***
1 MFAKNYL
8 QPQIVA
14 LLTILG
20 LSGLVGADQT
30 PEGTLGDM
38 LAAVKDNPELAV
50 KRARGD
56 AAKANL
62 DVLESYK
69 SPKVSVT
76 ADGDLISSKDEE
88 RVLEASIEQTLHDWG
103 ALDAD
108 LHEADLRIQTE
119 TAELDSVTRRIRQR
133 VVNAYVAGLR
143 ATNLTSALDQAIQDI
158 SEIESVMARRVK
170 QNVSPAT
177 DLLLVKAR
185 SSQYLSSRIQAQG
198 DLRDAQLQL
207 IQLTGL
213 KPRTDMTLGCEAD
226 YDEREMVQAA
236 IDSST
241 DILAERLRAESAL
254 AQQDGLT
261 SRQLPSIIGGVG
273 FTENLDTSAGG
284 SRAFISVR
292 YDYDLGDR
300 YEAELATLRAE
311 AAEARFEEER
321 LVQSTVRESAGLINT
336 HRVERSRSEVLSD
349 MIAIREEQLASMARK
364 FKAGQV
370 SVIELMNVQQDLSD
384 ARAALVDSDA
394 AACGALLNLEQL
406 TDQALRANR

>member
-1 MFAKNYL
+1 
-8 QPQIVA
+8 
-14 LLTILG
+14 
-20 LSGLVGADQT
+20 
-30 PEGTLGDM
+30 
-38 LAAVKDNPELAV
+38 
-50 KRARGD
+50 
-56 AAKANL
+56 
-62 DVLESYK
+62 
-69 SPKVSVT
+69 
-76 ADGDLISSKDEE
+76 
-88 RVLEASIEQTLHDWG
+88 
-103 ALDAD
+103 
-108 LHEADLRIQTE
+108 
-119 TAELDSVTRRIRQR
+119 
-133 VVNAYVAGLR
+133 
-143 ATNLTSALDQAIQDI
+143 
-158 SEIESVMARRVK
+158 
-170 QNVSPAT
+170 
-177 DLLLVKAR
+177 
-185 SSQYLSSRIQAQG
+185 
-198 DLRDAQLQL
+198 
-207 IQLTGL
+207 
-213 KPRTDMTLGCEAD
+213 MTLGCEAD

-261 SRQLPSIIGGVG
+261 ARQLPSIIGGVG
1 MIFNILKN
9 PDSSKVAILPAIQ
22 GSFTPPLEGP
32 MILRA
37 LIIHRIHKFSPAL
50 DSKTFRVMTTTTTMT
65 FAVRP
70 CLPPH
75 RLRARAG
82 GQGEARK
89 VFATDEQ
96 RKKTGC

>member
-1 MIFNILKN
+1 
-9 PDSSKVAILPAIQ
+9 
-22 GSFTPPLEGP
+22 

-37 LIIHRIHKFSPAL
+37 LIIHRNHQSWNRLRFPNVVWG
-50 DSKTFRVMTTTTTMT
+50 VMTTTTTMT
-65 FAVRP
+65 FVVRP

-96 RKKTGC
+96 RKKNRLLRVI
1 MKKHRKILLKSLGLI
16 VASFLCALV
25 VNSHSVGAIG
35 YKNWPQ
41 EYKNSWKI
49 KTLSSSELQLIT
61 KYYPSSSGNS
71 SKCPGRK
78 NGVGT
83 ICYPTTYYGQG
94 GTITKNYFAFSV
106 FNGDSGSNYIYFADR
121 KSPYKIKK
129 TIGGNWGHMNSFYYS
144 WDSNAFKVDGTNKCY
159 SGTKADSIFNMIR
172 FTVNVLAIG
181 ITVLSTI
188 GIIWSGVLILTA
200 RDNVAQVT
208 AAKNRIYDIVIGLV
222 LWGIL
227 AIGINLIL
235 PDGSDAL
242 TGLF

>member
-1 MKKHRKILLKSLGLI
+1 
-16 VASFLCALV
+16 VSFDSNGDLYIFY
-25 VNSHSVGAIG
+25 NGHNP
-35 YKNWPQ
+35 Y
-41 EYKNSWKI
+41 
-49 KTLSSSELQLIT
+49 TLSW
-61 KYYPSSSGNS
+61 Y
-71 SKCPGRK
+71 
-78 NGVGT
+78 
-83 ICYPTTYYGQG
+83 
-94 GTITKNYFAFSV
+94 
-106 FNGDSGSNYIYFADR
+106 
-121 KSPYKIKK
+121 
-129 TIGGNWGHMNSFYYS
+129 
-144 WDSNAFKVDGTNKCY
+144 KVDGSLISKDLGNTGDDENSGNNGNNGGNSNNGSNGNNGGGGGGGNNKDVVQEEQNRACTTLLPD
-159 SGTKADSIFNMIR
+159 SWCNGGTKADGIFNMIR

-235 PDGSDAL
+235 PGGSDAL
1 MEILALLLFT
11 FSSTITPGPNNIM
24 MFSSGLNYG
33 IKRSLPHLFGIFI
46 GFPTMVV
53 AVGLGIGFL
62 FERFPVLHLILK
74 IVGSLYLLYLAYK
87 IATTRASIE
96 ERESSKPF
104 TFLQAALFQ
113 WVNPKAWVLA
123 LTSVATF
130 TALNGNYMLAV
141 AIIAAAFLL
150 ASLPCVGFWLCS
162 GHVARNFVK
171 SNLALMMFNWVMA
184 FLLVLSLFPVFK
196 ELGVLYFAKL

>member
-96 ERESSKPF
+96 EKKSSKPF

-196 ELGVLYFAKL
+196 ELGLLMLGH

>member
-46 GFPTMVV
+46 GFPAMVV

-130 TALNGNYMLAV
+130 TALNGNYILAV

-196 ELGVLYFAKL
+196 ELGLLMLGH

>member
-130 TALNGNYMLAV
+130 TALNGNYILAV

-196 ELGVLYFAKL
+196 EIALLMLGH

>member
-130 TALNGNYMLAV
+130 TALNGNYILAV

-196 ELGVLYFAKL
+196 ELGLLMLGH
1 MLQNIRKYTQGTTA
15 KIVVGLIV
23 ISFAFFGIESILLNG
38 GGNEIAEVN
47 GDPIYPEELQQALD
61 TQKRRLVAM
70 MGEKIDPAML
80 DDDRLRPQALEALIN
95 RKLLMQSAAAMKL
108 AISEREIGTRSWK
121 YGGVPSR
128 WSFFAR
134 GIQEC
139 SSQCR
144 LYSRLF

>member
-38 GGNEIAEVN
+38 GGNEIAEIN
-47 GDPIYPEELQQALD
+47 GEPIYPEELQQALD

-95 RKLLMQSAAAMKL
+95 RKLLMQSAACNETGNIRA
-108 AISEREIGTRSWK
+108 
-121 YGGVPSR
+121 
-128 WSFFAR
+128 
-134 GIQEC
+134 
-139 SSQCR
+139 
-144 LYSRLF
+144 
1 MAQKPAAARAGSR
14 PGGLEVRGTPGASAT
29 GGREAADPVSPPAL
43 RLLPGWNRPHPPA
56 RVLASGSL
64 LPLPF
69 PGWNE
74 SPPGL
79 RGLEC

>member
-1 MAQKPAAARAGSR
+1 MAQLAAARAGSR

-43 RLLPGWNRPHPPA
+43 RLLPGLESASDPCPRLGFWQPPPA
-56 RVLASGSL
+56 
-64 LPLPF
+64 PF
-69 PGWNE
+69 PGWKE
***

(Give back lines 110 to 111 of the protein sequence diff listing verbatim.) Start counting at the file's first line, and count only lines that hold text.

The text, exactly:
+9 
-22 GSFTPPLEGP